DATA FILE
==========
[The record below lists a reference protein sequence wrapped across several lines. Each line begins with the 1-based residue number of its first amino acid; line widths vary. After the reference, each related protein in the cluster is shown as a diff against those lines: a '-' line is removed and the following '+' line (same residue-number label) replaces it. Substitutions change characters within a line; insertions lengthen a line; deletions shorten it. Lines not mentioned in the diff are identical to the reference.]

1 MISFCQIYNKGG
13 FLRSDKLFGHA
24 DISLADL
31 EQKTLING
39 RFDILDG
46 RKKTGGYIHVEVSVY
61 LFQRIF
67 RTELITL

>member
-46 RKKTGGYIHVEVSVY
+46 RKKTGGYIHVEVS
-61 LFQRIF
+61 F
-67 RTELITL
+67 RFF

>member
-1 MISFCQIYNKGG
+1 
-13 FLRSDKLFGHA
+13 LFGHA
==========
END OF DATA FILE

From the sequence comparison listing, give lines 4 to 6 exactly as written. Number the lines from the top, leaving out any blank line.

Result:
24 DISLADL
31 EQKTLING
39 RFDILDG